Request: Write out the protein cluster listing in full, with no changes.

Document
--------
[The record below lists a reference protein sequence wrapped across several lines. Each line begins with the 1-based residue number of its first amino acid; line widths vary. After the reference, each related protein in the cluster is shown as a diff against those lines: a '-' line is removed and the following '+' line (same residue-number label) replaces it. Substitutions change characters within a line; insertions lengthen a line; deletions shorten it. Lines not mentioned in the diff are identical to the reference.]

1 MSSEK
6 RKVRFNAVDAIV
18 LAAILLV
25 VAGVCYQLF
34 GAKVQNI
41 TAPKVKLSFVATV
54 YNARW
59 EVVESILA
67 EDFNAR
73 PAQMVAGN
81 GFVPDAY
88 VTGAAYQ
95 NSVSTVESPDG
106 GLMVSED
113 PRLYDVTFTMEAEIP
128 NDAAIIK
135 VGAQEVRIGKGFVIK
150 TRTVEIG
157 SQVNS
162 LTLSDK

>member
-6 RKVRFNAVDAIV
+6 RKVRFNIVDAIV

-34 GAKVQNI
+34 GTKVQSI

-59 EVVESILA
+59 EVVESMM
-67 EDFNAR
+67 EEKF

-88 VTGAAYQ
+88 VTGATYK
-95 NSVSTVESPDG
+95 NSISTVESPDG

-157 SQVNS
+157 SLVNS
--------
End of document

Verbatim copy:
[The record below lists a reference protein sequence wrapped across several lines. Each line begins with the 1-based residue number of its first amino acid; line widths vary. After the reference, each related protein in the cluster is shown as a diff against those lines: a '-' line is removed and the following '+' line (same residue-number label) replaces it. Substitutions change characters within a line; insertions lengthen a line; deletions shorten it. Lines not mentioned in the diff are identical to the reference.]

1 MSSEK
6 RKVRFNAVDAIV
18 LAAILLV
25 VAGVCYQLF
34 GAKVQNI
41 TAPKVKLSFVATV
54 YNARW
59 EVVESILA
67 EDFNAR
73 PAQMVAGN
81 GFVPDAY
88 VTGAAYQ
95 NSVSTVESPDG
106 GLMVSED
113 PRLYDVTFTMEAEIP
128 NDAAIIK
135 VGAQEVRIGKGFVIK
150 TRTVEIG
157 SQVNS
162 LTLSDK

>member
-6 RKVRFNAVDAIV
+6 RKVRFNIVDAIV

-34 GAKVQNI
+34 GTKVQSI

-59 EVVESILA
+59 EVVESMM
-67 EDFNAR
+67 EEKF

-88 VTGAAYQ
+88 VTGATYK
-95 NSVSTVESPDG
+95 NSISTVESPDG

-157 SQVNS
+157 SLVNS